There are many advantages of having an All-In-One network application for your remote tasks, e.g. when you use SSH to connect to a remote server, a graphical SFTP browser will automatically pop up in order to directly edit your remote files. Your remote applications will also display seamlessly on your Windows desktop using the embedded X server. See demo

You can...

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You're asking two questions:

Question 1: Is calling System.exit() inside a Servlet's destroy() method to forcefully kill any non-daemon threads a good idea?

Calling System.exit() inside ANY servlet-related method is always 100% incorrect. Your code is not the only code running in the JVM - even if you are the only servlet running (the servlet container has resources it will need to cleanup when the JVM really exits.)

The correct way to handle this case is to clean up your threads in the destroy() method. This means starting them in a way that lets you gently stop them in a correct way. Here is an example (where MyThread is one of your threads, and extends ServletManagedThread):

public class MyServlet extends HttpServlet { private List threads = new ArrayList(); // lots of irrelevant stuff left out for brevity public void init() { ServletManagedThread t = new MyThread(); threads.add(t); t.start(); } public void destroy() { ...
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11.1.

What is the X Window System?

The X Window System (commonly X11) is the most widely available windowing system capable of running on UNIX® or UNIX® like systems, including FreeBSD. The X.Org Foundation administers the X protocol standards, with the current reference implementation, version 11 release 7.7, so references are often shortened to X11.

Many implementations are available for different architectures and operating systems. An implementation of the server-side code is properly known as an X server.

11.2.

I want to run Xorg, how do I go about it?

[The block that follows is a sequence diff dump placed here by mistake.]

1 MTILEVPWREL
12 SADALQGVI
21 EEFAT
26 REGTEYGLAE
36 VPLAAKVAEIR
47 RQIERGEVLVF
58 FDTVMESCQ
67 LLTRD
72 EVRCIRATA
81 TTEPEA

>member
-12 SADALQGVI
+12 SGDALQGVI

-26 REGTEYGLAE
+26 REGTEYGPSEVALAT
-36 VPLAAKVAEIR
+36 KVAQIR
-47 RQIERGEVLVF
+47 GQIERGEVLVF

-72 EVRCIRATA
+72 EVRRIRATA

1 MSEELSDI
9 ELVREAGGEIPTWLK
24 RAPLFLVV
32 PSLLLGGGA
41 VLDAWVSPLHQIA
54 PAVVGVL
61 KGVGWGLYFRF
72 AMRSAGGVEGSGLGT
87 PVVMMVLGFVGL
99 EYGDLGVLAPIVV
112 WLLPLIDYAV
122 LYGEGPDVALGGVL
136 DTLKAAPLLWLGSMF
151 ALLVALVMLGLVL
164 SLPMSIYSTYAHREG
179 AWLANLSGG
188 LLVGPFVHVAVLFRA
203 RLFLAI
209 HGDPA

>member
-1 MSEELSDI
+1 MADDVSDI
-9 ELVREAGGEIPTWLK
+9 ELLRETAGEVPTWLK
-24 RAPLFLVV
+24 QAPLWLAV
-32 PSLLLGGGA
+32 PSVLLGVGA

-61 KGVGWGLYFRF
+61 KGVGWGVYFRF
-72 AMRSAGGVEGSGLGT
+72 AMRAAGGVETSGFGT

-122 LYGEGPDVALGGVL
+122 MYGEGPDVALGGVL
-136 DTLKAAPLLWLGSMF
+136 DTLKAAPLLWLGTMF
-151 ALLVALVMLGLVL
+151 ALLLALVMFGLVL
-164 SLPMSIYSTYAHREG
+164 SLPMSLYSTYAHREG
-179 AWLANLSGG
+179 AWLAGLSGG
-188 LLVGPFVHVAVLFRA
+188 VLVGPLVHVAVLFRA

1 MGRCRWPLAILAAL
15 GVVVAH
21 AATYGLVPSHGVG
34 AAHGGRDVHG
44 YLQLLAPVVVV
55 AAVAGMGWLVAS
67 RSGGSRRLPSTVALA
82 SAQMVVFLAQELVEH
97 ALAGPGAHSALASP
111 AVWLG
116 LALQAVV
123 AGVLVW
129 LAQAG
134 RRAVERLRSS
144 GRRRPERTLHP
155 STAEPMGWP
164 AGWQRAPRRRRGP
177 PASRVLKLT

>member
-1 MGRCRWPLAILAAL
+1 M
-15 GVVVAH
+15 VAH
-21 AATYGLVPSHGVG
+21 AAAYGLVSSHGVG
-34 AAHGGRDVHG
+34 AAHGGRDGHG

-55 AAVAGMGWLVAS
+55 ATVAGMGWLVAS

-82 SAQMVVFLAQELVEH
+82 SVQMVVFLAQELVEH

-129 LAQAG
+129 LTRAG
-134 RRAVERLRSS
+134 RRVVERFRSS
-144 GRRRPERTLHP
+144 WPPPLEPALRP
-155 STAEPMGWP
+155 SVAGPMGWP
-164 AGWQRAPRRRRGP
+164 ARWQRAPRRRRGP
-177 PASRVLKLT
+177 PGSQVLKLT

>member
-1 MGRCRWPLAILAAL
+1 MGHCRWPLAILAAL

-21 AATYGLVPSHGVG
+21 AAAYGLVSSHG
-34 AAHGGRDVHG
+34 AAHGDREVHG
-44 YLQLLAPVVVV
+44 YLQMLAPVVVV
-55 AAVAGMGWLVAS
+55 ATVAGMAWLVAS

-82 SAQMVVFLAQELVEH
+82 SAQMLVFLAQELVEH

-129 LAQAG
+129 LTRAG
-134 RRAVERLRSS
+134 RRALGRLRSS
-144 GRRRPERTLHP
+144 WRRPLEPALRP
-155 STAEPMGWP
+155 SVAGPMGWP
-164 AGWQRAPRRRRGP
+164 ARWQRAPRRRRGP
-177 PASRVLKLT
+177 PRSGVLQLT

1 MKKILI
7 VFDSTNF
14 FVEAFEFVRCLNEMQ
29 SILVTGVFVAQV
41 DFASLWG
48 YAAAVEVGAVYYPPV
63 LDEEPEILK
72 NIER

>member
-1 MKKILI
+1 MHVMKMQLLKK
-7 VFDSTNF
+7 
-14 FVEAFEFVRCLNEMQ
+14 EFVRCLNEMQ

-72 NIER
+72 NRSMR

To install Xorg do one of the following:

Use the x11/xorg meta-port, which builds and installs every Xorg component.

Use x11/xorg-minimal, which builds and installs only the necessary Xorg components.

Install Xorg from FreeBSD packages:

After the installation of Xorg, follow the instructions from the X11 Configuration...

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The raiserror method

raiserror('Oh no a fatal error', 20, -1) with log

This will terminate the connection, thereby stopping the rest of the script from running.

Note that both severity level 20 or higher and the WITH LOG option are necessary for it to work this way.

This even works with GO statements, eg.

print 'hi' go raiserror('Oh no a fatal error', 20, -1) with log go print 'ho'

Will give you the output:

hi Msg 2745, Level 16, State 2, Line 1 Process ID 51 has raised user error 50000, severity 20. SQL Server is terminating this process. Msg 50000, Level 20, State 1, Line 1 Oh no a fatal error Msg 0, Level 20, State 0, Line 0 A severe error occurred on the current command. The results, if any, should be discarded.

Notice that 'ho' is not printed.

CAVEATS:

This only works if you are logged in as admin ('sysadmin' role), and also leaves you with no database connection. If you are NOT logged in as admin, the RAISEERROR() call itself will...
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Starting Sessions[edit]

This chapter describes how to start an X11 session.

This chapter will answer the following questions:

What are the different methods for starting X11? How does one start X11 and a window manager? How does one control which window manager and programs will start? Is there a way to make fonts appear nicer?

Methods to start X11[edit]

Recall that X11 consists of an X server and several clients. If you only start the X server, you obtain a blank screen. What one needs is a way to start the X server plus some default clients such as a window manager.

First, some Unix consoles give a text-only login prompt. In this case, first login as normal to obtain your Unix shell, then use a xinit or startx command to start the X server and default clients at your shell.

Second, some Unix consoles have a graphical login prompt! In this case, the system boot scripts have started an X server already; a program called the display...